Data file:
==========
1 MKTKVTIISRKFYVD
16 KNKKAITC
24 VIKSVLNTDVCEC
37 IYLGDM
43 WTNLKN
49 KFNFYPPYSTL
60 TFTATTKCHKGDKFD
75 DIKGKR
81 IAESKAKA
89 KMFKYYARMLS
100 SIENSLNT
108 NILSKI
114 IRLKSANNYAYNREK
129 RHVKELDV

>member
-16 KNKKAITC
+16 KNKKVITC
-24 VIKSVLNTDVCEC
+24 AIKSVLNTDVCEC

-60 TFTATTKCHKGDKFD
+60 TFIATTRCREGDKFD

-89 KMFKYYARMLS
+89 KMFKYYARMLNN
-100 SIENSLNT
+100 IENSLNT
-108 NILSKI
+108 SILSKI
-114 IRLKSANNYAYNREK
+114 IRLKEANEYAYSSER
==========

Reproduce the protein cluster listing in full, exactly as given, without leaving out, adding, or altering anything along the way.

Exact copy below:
1 MKTKVTIISRKFYVD
16 KNKKAITC
24 VIKSVLNTDVCEC
37 IYLGDM
43 WTNLKN
49 KFNFYPPYSTL
60 TFTATTKCHKGDKFD
75 DIKGKR
81 IAESKAKA
89 KMFKYYARMLS
100 SIENSLNT
108 NILSKI
114 IRLKSANNYAYNREK
129 RHVKELDV

>member
-16 KNKKAITC
+16 KNKKVITC
-24 VIKSVLNTDVCEC
+24 AIKSVLNTDVCEC

-60 TFTATTKCHKGDKFD
+60 TFIATTRCREGDKFD

-89 KMFKYYARMLS
+89 KMFKYYARMLNN
-100 SIENSLNT
+100 IENSLNT
-108 NILSKI
+108 SILSKI
-114 IRLKSANNYAYNREK
+114 IRLKEANEYAYSSER